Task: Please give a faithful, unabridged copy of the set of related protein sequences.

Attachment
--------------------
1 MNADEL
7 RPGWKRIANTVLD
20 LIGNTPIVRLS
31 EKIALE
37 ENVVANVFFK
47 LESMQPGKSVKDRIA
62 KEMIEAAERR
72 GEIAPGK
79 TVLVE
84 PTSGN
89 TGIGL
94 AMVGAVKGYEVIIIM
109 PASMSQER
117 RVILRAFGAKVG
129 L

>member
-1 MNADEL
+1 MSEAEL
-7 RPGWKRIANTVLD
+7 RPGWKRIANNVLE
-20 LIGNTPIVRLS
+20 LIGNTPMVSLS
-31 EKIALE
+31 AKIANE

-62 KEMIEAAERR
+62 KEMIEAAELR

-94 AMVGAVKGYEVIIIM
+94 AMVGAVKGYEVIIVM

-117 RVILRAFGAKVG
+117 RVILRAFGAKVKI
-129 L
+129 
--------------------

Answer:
1 MNADEL
7 RPGWKRIANTVLD
20 LIGNTPIVRLS
31 EKIALE
37 ENVVANVFFK
47 LESMQPGKSVKDRIA
62 KEMIEAAERR
72 GEIAPGK
79 TVLVE
84 PTSGN
89 TGIGL
94 AMVGAVKGYEVIIIM
109 PASMSQER
117 RVILRAFGAKVG
129 L

>member
-1 MNADEL
+1 MSEAEL
-7 RPGWKRIANTVLD
+7 RPGWKRIANNVLE
-20 LIGNTPIVRLS
+20 LIGNTPMVSLS
-31 EKIALE
+31 AKIANE

-62 KEMIEAAERR
+62 KEMIEAAELR

-94 AMVGAVKGYEVIIIM
+94 AMVGAVKGYEVIIVM

-117 RVILRAFGAKVG
+117 RVILRAFGAKVKI
-129 L
+129 